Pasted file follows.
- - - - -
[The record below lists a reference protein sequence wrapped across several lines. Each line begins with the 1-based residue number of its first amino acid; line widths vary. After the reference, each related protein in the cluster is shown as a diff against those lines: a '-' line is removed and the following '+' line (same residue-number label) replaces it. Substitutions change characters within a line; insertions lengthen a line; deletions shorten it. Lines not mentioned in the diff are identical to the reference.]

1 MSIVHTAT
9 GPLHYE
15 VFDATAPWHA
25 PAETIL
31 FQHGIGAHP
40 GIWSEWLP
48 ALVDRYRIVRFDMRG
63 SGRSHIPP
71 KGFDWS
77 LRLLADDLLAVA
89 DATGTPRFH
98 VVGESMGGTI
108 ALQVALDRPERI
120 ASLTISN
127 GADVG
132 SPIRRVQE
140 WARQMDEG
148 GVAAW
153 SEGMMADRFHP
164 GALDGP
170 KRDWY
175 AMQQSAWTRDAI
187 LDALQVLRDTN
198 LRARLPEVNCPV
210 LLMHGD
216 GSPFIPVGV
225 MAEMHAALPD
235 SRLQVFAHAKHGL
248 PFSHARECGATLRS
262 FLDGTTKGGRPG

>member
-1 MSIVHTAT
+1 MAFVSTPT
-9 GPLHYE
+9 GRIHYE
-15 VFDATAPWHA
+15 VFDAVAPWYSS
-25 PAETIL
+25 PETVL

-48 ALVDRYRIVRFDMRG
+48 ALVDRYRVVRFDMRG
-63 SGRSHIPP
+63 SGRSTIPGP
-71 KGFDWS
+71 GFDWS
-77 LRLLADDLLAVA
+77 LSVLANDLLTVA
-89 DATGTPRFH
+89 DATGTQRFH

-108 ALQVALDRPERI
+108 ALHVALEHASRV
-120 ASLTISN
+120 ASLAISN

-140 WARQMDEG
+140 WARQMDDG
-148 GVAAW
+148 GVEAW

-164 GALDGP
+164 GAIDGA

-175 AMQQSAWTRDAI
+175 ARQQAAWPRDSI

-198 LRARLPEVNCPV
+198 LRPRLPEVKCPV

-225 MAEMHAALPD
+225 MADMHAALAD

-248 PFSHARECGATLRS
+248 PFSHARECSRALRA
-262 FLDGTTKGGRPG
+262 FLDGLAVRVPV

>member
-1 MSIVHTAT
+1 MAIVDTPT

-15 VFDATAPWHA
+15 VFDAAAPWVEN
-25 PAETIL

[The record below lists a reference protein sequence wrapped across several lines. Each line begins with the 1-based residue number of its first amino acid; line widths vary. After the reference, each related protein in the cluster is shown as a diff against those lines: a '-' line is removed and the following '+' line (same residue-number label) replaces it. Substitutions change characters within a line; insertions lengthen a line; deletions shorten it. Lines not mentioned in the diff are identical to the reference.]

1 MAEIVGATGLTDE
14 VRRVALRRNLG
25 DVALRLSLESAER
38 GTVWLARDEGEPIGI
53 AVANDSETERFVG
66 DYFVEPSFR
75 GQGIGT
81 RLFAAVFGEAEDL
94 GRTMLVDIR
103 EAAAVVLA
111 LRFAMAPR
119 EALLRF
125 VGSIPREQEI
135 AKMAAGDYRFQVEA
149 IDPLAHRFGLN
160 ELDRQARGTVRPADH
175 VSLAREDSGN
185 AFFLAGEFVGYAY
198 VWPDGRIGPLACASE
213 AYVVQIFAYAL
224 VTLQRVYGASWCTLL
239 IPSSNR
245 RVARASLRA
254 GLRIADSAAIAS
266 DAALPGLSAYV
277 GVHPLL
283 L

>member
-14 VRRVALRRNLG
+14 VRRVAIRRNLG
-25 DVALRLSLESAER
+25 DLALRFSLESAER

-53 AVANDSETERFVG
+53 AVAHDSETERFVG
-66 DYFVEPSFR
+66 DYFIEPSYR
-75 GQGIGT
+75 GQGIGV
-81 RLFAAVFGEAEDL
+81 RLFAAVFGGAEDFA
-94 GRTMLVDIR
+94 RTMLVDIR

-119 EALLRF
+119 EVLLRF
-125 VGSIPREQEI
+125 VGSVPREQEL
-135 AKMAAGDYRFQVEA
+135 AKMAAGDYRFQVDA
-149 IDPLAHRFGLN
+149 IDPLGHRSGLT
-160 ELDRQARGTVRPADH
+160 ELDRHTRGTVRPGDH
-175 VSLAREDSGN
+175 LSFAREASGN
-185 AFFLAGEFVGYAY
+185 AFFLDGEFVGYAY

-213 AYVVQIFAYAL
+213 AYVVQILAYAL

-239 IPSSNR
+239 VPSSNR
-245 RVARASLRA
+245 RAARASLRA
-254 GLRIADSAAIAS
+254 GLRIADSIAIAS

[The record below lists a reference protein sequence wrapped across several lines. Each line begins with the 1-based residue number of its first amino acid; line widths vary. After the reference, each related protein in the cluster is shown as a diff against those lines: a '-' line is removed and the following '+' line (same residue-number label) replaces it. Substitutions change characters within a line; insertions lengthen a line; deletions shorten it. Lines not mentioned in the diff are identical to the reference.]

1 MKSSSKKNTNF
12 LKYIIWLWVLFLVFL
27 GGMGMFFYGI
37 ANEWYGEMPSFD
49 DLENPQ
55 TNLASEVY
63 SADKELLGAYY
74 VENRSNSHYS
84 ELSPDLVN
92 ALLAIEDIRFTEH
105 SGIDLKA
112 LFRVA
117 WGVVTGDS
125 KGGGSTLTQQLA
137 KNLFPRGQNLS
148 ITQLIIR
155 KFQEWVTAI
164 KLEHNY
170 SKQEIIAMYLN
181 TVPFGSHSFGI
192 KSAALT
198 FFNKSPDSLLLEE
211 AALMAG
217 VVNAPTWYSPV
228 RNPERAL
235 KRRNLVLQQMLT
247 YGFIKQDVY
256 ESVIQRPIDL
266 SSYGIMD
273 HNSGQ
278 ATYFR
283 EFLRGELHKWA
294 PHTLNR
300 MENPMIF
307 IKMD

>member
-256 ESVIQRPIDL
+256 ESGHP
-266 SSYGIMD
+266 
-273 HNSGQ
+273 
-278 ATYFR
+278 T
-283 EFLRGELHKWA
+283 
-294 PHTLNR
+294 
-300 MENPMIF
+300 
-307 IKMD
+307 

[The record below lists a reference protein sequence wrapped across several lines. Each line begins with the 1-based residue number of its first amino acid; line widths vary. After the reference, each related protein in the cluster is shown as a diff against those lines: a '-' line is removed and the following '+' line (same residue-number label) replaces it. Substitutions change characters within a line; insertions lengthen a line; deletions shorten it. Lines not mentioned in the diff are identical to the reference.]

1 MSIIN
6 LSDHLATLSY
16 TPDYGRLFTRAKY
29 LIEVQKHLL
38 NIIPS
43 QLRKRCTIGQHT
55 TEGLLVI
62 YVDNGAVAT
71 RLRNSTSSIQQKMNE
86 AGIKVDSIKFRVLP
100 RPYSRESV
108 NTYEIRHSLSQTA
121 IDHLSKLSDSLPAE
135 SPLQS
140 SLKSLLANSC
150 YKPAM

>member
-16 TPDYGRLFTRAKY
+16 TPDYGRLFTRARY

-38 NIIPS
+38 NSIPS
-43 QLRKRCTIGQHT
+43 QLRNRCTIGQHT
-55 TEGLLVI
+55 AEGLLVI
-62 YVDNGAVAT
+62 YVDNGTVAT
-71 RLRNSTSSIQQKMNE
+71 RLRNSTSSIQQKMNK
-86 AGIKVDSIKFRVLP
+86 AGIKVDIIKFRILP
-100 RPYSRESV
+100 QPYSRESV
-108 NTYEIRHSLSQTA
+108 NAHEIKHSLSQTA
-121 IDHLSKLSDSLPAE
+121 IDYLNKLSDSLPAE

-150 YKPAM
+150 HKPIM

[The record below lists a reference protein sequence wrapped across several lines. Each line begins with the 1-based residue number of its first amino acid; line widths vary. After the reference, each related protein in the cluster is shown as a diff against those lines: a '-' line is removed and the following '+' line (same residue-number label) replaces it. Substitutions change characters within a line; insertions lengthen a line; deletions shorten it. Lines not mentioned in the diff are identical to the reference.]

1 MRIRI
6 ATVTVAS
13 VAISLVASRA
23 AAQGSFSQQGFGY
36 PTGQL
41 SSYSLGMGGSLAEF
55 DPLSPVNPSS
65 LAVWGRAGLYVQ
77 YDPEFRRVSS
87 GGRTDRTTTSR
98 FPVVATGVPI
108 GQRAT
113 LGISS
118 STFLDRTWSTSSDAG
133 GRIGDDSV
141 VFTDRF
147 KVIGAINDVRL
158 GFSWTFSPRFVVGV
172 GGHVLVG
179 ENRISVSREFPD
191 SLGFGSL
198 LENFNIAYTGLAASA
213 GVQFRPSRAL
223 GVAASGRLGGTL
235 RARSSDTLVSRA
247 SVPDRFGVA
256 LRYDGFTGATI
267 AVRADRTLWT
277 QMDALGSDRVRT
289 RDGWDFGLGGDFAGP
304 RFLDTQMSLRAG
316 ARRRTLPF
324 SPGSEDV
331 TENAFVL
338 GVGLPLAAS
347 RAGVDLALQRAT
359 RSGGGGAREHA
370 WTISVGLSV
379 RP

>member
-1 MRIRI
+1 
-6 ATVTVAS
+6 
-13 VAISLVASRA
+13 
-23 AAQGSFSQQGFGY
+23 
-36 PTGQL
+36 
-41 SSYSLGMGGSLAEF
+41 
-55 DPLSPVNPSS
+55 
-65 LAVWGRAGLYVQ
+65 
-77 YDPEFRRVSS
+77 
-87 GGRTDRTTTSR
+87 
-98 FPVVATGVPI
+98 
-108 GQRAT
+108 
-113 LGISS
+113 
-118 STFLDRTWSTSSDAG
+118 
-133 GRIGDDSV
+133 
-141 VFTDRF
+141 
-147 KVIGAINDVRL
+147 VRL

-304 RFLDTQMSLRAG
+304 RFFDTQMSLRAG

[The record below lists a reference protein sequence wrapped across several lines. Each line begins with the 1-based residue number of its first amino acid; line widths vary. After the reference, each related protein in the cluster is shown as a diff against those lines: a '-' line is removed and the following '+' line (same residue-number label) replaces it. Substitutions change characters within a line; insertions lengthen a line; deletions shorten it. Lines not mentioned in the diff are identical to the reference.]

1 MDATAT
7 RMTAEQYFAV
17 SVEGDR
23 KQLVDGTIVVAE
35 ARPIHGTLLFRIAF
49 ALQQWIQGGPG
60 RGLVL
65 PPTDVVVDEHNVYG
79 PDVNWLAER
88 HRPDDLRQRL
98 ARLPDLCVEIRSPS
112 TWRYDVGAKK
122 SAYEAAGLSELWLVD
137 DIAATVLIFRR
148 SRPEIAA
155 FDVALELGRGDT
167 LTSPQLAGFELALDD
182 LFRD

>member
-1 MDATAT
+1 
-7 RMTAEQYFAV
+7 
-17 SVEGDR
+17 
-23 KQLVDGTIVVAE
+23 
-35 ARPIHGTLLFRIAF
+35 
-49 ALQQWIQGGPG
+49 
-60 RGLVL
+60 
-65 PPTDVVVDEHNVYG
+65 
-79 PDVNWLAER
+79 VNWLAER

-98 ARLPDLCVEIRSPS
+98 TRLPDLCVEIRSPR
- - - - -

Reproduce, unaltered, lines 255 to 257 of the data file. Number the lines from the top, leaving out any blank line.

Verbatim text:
179 ENRISVSREFPD
191 SLGFGSL
198 LENFNIAYTGLAASA